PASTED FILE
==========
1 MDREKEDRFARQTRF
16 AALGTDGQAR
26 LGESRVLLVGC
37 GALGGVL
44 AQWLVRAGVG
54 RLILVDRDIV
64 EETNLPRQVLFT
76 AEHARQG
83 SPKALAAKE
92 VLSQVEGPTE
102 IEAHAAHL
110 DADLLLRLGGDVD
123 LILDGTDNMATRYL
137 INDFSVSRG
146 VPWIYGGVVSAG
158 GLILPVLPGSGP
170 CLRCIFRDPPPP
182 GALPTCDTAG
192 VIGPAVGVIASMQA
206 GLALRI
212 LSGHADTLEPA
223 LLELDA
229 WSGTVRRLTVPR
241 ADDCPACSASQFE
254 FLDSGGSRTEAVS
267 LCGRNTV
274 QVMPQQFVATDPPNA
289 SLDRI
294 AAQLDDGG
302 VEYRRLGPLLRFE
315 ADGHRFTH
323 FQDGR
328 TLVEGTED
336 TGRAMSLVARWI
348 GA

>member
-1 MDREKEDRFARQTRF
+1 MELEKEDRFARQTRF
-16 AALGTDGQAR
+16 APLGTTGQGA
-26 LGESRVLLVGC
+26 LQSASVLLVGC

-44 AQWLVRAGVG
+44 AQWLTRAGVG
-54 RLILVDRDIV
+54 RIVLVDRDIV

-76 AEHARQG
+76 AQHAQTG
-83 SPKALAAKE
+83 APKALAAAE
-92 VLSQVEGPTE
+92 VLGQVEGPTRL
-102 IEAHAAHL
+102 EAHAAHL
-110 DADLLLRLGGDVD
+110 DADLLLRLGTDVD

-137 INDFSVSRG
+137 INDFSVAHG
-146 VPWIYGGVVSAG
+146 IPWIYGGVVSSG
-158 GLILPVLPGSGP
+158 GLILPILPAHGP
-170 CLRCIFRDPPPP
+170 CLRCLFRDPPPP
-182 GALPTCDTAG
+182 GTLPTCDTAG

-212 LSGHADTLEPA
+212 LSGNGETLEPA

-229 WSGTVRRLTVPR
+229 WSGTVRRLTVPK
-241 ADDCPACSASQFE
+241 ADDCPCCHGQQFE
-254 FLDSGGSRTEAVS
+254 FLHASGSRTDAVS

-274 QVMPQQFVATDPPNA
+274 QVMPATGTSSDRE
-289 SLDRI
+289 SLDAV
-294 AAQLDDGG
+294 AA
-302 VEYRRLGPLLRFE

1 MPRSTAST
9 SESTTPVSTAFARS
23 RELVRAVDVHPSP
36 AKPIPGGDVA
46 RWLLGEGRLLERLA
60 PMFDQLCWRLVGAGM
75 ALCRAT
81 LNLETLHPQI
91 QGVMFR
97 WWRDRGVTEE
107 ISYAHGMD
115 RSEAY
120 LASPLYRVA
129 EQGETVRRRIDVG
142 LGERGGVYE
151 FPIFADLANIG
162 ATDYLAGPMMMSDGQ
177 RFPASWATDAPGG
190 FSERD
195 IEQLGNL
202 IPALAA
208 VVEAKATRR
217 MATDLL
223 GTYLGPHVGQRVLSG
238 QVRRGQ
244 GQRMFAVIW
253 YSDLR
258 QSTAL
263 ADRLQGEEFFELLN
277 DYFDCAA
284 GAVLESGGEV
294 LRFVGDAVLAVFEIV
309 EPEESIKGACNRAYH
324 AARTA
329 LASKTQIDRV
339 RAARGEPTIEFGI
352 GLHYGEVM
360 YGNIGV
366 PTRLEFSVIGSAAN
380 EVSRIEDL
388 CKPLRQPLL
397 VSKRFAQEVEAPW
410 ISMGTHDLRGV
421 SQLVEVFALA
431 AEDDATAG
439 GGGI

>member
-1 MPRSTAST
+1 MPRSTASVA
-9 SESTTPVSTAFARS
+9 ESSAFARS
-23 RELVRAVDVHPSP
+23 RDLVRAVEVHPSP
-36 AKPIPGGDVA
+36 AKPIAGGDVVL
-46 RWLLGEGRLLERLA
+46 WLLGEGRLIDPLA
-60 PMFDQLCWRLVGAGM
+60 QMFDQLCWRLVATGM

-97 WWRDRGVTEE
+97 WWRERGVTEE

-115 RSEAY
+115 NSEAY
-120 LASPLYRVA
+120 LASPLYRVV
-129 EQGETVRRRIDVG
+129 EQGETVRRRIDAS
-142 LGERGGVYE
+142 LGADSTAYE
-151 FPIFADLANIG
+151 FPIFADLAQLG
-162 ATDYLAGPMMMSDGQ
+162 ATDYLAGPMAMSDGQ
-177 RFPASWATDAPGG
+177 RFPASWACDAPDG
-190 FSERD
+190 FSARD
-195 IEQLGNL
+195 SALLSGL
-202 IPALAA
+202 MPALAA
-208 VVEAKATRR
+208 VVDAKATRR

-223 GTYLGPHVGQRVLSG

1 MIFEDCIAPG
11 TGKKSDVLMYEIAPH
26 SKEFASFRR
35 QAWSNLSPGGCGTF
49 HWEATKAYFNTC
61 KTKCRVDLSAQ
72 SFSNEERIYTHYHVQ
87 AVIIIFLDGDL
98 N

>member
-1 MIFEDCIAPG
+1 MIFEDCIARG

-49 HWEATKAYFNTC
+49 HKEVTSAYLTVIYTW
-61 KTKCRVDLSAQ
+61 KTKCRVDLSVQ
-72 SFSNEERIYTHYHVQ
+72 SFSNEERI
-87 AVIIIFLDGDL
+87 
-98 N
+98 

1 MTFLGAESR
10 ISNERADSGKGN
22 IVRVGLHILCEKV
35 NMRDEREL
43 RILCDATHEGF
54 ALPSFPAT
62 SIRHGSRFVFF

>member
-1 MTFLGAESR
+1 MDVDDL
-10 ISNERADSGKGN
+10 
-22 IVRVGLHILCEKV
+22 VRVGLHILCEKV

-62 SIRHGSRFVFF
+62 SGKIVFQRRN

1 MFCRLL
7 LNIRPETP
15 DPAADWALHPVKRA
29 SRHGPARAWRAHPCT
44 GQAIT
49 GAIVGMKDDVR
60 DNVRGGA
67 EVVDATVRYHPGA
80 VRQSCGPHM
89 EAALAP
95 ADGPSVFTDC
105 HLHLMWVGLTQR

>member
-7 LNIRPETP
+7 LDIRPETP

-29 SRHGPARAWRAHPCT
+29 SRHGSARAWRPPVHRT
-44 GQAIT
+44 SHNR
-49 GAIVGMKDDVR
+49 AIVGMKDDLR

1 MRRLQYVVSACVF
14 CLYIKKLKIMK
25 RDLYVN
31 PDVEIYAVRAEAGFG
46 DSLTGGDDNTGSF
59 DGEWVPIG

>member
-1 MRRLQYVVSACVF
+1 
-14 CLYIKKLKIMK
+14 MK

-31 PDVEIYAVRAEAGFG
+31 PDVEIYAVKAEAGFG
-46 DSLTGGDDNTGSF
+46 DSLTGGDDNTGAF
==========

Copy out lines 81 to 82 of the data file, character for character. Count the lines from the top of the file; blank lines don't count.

-302 VEYRRLGPLLRFE

1 MPRSTAST